te political power beyond the local. I knew the parties involved were great cha
rmers and would slyly deny any and all ac
ing someone else
, while our new bus
iness boom would crash slowly
around us without the public, the
- taxpayers, ever knowing why.
I called my friend. Sen. Joe Montoya, in Washington
- , D.C. I called other powers there from New Mexico. I called certain trusted friends in our
- state. Calls were descending out of Washington to key state players, local calls from respected people were being ma
- de. It worked. The crap stopped, on this production, at least.
The results were revealed in these quote
- s from an article by Laura Robinson in The Albuquerque Tribune headlined "SPENDING $50,000 A WEEK MAKES 'EM ALL GOOD GUYS." "Northern New Mexico is enjoying a glamorous boo
- m with the invasion of Chama, Dulce, Brazos and El Vado." Robert F. Brashar, V.P. of th
- e First National Bank of Rio Arriba said, "We could stand a lot of thi
s kind of prosp
erity. The money filters through the
whole state. The money spent in the hotels filters out into all sorts of businesses."
Warner Bros, was quoted as saying, "The Company's daily housing tab was over $1,300 with an additional $1,000 a day being sp
ent in restaurants." Personal money spent from the actors, other than necessities, included out-of-state fishing licenses, jewelry, paintings and other expensive fun.
Gov. Cargo played a reporter in the film. He did bit parts in more than a dozen films, driving the "personal connections" to a proven point.
Producer Jerry Adler, director Sir Oliver Reed and star Anthony Quinn decided to make screenwriter Clair Huffaker's Nobody Loves A Dr
unken Indian in Albuquerque and surrounding pue explains the major components of an IED and safety measures to consider with a suspicious device.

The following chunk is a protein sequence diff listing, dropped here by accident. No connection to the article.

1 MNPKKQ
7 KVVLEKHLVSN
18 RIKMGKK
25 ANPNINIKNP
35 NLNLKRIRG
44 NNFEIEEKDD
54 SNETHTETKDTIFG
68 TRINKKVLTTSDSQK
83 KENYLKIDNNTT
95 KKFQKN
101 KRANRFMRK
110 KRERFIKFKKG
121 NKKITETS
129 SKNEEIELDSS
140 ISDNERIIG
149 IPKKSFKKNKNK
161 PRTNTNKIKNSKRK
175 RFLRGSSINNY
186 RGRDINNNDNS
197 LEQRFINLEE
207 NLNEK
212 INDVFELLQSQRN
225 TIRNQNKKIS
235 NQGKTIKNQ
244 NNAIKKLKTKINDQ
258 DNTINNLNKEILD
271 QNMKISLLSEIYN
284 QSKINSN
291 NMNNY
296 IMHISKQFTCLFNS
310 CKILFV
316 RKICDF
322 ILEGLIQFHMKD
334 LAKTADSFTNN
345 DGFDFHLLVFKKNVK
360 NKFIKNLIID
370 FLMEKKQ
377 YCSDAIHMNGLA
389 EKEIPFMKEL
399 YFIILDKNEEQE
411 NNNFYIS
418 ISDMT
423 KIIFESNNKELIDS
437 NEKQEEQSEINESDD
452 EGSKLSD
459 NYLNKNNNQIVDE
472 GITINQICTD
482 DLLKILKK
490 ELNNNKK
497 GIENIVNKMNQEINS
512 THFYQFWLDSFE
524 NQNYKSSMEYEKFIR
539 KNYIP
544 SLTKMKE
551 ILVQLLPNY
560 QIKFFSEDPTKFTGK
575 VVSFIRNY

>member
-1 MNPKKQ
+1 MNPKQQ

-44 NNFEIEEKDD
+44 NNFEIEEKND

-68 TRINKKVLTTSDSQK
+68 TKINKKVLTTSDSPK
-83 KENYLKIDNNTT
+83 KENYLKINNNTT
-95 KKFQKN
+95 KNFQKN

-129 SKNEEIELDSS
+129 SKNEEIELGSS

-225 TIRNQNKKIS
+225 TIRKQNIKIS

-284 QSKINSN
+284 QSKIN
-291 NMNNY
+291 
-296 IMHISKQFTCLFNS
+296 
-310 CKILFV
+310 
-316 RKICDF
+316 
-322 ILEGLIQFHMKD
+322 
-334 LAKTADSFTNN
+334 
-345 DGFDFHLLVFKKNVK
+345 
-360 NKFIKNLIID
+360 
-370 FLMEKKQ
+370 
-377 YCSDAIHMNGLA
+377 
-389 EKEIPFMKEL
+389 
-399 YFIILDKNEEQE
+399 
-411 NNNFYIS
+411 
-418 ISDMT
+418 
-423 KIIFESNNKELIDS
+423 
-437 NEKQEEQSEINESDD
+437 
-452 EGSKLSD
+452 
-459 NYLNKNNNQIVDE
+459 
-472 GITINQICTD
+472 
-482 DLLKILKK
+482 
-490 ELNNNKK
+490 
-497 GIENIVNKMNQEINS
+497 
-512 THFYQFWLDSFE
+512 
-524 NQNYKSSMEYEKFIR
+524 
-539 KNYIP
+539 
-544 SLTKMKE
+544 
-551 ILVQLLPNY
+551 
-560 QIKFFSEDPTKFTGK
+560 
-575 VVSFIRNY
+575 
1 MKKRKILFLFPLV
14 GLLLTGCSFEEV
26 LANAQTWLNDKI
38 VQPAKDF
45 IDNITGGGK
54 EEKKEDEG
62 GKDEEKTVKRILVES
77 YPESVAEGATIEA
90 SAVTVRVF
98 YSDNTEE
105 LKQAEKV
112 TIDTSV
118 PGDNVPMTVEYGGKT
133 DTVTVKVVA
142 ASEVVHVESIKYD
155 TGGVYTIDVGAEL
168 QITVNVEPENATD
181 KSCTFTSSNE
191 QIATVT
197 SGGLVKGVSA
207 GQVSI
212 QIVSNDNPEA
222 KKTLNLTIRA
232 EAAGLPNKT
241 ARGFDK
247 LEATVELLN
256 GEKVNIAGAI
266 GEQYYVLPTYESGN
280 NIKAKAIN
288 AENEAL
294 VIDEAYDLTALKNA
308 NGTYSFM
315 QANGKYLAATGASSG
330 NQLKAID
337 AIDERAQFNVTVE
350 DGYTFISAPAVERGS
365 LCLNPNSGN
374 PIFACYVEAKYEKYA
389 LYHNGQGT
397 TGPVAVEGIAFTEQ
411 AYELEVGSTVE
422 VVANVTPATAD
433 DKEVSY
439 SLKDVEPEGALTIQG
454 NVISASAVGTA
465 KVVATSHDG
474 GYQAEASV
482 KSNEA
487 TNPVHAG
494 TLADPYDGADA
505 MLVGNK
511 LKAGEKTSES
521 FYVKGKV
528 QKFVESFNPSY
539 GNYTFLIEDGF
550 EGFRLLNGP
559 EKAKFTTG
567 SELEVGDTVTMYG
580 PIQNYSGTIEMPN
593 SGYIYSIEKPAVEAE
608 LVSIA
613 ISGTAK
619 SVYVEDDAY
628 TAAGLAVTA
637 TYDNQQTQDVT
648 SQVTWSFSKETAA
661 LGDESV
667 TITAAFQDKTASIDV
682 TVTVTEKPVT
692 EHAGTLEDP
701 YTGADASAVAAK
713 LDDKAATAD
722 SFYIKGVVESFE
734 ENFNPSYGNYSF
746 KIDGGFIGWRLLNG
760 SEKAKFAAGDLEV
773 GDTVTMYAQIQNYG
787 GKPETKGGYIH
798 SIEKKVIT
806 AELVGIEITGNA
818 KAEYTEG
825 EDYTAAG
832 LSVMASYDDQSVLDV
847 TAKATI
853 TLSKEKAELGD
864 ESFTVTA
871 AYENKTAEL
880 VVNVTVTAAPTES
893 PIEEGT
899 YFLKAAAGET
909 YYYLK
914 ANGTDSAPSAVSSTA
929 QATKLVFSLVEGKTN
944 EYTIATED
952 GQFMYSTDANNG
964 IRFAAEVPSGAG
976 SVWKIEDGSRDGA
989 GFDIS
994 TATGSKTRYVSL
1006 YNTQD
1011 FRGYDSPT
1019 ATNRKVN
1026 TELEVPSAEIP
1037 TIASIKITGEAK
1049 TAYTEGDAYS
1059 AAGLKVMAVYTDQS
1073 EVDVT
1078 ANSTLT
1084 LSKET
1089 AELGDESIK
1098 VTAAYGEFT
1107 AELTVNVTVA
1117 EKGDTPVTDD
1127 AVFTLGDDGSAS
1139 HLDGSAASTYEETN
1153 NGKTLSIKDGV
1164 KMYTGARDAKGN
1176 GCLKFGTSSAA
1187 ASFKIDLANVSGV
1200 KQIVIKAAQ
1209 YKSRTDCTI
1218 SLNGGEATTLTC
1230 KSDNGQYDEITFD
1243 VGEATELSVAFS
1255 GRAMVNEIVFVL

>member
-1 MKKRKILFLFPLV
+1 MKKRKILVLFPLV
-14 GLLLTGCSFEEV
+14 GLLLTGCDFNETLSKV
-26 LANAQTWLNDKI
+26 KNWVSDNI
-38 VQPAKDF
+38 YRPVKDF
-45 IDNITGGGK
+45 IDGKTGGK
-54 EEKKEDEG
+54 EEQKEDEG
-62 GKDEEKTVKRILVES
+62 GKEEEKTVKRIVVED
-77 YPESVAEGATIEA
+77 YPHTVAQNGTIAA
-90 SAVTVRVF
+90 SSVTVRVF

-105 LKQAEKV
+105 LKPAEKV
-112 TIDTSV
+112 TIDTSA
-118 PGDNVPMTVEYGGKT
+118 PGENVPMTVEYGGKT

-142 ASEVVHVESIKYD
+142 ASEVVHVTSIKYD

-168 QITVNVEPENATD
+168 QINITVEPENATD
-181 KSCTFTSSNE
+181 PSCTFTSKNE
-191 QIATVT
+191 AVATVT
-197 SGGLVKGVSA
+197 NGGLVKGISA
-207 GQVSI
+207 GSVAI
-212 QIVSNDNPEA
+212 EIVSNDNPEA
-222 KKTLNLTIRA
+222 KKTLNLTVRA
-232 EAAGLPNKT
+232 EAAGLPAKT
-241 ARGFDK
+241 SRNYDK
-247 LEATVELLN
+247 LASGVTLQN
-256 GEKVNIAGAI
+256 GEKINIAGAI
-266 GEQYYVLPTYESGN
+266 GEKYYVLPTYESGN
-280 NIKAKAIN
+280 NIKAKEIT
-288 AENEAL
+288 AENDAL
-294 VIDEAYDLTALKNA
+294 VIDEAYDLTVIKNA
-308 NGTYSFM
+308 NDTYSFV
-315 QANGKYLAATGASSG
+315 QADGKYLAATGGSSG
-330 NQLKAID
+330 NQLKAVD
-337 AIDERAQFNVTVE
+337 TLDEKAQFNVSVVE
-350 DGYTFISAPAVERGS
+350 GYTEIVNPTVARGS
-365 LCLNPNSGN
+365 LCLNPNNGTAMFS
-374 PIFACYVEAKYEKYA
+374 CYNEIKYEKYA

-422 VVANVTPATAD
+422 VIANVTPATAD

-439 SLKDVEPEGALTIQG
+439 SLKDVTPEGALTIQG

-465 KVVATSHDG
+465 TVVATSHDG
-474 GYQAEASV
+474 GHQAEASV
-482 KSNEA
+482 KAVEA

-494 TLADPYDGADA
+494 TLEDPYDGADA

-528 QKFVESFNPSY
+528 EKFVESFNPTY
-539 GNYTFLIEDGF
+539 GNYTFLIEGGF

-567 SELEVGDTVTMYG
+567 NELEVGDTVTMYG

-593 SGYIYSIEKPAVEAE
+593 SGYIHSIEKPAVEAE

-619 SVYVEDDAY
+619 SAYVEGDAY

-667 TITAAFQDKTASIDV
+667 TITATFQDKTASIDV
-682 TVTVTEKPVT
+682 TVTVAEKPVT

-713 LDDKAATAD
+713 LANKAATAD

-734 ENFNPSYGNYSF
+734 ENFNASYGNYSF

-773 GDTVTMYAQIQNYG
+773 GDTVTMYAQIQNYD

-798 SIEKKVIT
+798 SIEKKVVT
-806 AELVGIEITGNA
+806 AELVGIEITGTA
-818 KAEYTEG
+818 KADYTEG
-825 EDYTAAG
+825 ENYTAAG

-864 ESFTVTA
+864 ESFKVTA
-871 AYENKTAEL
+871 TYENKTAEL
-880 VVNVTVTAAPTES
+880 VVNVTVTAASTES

blos. An unexpected type of storm ripped up over the horizon. Many Indians protested publicly and threatened to sue over the title. I have been for Indian beliefs all my life, having lived around them and been friends with them for many years.
Woody Crumbo, the great pioneer Potawatomi Indian artist, was my artistic and spiritual mentor, and even today, a third of
my best fri
ends are Indian.
But this time the Indians were misguided. The protester
s had not read the book. If they had, they would have found it to be one of the most pro-Indian books ever honestly written. Huffaker had just prev
iously held a benefit auction in Hollywood for Indian , International Association of Chiefs of Police
youth. It raised tens of thousands of dollars.
I realized that the drinking problems in and around Gallup were increasing and had caused the unjustified u
- proar. It was my first realization of what would become a powerful, sometimes
orce called "politi
cally correct." Remember, this was 1969.
The film was employing many Indians and other l
ocals as well as giving an extremely positive portrayal of the Indigenous people. The title was changed to Nobody Loves Flapping Eagle and then in one of those unbelievable decisions it was finally released as Flap. Flap was a flop. The
fuss had taken the creative energy out of all the filmmakers involved. The s
ut any back
ing. Everyone lost in the end
. Films were coming to New Mexico in droves, but only a few of us knew how precarious it all